What are record labels good for, anyway?

Written for Collapse Board

For about as long as record labels have been signing artists, there’s been a conflict between label and band; commerce and conscience.

Labels, so we’re told, are greedy exploitative bastards trying to line their pockets with the blood and sweat of the unwary musician. Labels will force you to abandon your creative dreams and dance to their puppet-strings. Labels will explain that they’re providing a service, investing tens or even hundreds of thousands of dollars and incalculable resources of connections and expertise. After all, since the 70s, bands have been perfectly able to press and distribute their own music, so why sign to a label at all?

The obvious answer would be that it demonstrates that someone else has had enough confidence in your band to invest in it. It’s one thing to have someone say, “I like your band”, but when someone says, “I like your band enough to bet $x on your future success”, it says something else entirely. Especially if that person has the type of reputation where their investment is a signal to others that your band is worth paying attention to. After all, once a label signs two or more good acts, it’s common for fans to look through the rest of the roster to see what else they might enjoy. Critics will be sent other similar bands on the label’s books in addition to the album they asked for. The advantage for the band is the benefit of association.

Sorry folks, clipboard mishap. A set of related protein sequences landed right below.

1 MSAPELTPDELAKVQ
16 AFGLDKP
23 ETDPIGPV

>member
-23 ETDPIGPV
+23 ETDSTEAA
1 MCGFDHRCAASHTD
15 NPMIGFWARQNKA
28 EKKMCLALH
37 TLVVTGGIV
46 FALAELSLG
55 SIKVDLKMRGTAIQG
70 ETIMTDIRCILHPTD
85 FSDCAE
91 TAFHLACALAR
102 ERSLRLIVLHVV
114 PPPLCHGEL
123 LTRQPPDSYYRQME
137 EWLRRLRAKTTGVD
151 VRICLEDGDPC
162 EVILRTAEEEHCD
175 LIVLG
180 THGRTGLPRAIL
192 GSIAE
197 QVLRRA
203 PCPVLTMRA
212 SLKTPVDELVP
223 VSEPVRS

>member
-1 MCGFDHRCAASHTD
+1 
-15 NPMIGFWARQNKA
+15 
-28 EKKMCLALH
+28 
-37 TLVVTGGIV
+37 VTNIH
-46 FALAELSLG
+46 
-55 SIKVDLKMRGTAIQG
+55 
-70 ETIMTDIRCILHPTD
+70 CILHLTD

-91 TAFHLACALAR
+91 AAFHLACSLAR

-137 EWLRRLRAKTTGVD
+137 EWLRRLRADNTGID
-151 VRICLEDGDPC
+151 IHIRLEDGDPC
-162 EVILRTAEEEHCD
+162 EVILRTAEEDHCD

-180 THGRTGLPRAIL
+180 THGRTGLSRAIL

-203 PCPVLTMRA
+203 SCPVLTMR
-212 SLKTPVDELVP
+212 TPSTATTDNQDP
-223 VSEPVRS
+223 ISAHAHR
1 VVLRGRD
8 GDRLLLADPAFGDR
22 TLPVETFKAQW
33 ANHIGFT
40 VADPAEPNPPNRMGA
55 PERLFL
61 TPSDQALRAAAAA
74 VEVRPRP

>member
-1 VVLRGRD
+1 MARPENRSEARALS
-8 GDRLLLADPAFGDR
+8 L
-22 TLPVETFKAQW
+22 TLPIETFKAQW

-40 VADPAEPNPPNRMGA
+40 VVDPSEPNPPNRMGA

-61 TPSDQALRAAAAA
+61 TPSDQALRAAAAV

Where the relationship between artist and label breaks down is usually when the band feels that they’re not getting enough of a service for the money they’re effectively paying the label. In a traditional indie deal, the label might take 50%, but in return pay for all recording costs, handle all publicity and distribution and promotion, and offer an advance (loan) to cover touring costs. If your record is a huge success, this can leave you both happy, but if the record fails to recoup its cost the band can frequently end up owing the label money. Add to that the digital era where the download-to-purchase ratio is a thousand-to-one, and the musical climate is one in which budgets are tight and generosity is scarce. It’s no longer unusual for a label to expect the band to pay for their own mastering or even advertising costs, which would lead the artist to question, “If I’m paying for all this, then what the hell are you doing?”

Collapse Board invited three labels – Brassland, New York’s rising stars whose acts include The National and Buke & Gass; Armalyte Industries, home to K-Nitrate and Haloblack; and tenzenmen, the “Australasian DIY specialists” hosting 8 Eye Spy and Ourself Beside Me – to justify themselves before the court of you. Let’s start by asking them why on earth they ever thought setting up a record label would be a good idea …

Alec Hanley Bemis, Brassland:

“Frankly, the best statement of purpose probably appeared in an interview I did very early in our life, in 2003, with the filmmaker Vincent Moon: